The Hypo: The Melancholic Young Lincoln
Funny how our fascinations with historical periods and figures tend to happen in cycles. We grasp at times in history most apparently relevant to our own. Now, as our country recovers from a strongly bipartisan election we look back to the most divisive (literally) moment in our history and reflect upon the leaders of the time. We get Spielberg’s Lincoln, David Goldfield’s America Aflame, and this very well done graphic novel The Hypo by Noah Van Sciver. Lincoln was a good film and Daniel Day-Lewis’ humanizing performance left me wanting to dig deeper into the background of this extraordinary president. Call it good timing, but this little recently released comic gave me exactly what I needed.
In A First-Rate Madness S. Nassir Ghaemi argues that in times of crisis persons with mild mental illness can actually make better leaders than those that are considered well adjusted. Ghaemi uses Lincoln’s early life as an example of how depression can create deep empathy. Now cartoonist Noah Van Sciver has given us a beautiful portrait of one of Lincoln’s darkest periods and it is hard not to see the validity in Ghaemi’s argument.
A young Abraham Lincoln suffers from “The Hypo” or what we would now call severe depression. After an unsuccessful law practice and his state government initiatives hurting the Illinois economy, Lincoln feels like he is doomed to fail at everything he attempts. It is during this dark time in his life that he also meets his future wife Mary Todd and a far from picture perfect romance grows between the two. She suffers from migraines and mental fits, making the two a fitting pair that “find a connection based on mutual loneliness.”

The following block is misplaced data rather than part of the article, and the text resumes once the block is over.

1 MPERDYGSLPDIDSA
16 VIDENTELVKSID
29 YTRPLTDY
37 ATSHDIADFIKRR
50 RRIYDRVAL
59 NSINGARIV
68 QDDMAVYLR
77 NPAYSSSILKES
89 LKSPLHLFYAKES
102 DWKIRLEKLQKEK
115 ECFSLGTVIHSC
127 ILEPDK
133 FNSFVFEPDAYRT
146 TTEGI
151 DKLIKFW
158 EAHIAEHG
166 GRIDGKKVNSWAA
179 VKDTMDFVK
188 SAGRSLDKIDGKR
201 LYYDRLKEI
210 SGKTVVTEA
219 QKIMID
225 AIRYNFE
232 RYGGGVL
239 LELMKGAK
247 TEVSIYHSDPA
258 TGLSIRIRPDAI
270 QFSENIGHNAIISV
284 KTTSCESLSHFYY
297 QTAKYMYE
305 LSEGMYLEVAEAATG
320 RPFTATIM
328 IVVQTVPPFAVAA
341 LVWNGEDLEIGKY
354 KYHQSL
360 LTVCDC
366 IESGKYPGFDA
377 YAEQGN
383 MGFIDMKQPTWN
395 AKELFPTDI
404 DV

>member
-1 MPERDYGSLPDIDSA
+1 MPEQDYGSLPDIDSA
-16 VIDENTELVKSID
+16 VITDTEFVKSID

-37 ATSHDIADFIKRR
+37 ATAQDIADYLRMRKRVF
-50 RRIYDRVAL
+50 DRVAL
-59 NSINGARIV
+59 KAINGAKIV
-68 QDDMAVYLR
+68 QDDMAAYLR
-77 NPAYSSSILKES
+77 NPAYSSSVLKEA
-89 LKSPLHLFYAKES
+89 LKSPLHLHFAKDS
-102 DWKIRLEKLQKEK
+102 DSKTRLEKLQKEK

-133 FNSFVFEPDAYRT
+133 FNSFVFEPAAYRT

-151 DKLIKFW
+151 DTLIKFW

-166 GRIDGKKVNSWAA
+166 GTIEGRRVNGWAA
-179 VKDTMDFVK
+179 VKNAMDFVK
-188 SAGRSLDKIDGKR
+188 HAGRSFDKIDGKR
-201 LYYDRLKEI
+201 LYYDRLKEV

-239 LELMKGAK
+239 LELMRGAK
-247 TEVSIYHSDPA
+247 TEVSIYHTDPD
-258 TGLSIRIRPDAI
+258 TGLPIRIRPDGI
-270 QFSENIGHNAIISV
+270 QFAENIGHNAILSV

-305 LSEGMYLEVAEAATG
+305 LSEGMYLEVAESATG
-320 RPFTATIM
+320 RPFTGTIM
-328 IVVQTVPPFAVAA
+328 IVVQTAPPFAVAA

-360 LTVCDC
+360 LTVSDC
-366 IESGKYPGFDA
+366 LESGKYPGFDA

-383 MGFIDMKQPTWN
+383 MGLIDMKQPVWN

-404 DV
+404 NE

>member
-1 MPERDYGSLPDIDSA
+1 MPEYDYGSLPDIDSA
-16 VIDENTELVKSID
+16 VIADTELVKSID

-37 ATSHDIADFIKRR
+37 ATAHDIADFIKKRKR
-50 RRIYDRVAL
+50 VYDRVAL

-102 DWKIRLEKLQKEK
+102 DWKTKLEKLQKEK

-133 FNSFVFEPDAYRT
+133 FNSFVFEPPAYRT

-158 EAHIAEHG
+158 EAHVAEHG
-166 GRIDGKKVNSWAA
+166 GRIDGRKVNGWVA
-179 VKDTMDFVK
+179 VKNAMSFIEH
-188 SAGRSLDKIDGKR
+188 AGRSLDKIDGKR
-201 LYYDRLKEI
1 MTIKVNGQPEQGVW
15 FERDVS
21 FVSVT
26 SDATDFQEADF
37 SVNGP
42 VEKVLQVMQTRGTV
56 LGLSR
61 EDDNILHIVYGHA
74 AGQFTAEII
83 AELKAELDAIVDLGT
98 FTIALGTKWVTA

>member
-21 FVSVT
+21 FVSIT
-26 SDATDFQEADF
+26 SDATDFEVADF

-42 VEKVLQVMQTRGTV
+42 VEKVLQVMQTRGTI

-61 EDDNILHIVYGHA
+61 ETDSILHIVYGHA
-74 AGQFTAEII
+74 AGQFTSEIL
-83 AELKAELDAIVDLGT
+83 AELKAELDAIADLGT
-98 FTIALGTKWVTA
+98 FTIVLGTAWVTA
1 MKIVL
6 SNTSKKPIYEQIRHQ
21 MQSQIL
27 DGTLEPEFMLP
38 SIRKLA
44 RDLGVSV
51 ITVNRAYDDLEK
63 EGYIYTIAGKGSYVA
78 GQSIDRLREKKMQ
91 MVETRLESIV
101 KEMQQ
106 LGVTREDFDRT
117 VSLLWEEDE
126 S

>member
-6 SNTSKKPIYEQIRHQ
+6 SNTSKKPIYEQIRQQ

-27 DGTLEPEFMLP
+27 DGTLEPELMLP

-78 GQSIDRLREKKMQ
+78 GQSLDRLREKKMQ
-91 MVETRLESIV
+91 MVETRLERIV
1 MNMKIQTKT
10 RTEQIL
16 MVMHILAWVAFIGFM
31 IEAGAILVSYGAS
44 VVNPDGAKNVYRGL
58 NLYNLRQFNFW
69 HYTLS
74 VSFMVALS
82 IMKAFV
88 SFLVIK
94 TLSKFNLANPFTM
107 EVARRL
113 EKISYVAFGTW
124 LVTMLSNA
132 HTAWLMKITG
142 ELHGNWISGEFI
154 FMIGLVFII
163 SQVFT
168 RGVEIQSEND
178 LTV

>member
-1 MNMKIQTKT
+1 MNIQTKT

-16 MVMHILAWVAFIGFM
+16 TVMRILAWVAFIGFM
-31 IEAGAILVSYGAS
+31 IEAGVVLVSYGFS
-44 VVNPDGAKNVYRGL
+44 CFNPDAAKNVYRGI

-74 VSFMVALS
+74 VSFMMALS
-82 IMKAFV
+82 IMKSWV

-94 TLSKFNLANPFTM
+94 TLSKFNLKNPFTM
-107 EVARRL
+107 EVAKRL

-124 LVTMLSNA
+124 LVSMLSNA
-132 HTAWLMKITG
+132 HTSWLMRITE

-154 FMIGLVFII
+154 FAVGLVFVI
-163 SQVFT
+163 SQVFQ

The Hypo truthfully brings out the complexities of the man who would eventually lead this country out of its most trying times. What I like about Sciver’s style is that by lingering on Lincoln’s weaknesses we come to appreciate his imperfections as the very qualities that made him the leader he was. Sciver allows the reader to do all the projecting. We never do see Lincoln become the figure in our history books. Instead we encounter a protagonist of strong character, but visualize him constantly doubting his self worth and struggling to gain acceptance. Sciver’s contribution to the Lincoln mythology is perfect for those who like their heroes a little troubled and messy, but good at their core- not a bad way to interpret the American ideal.